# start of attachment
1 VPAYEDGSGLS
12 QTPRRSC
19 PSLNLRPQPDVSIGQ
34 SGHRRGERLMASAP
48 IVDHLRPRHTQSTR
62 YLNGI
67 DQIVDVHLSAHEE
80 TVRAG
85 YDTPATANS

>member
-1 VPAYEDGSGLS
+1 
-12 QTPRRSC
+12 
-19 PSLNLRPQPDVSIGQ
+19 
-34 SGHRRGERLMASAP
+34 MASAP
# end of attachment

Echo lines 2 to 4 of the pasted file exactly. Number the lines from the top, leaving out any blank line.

12 QTPRRSC
19 PSLNLRPQPDVSIGQ
34 SGHRRGERLMASAP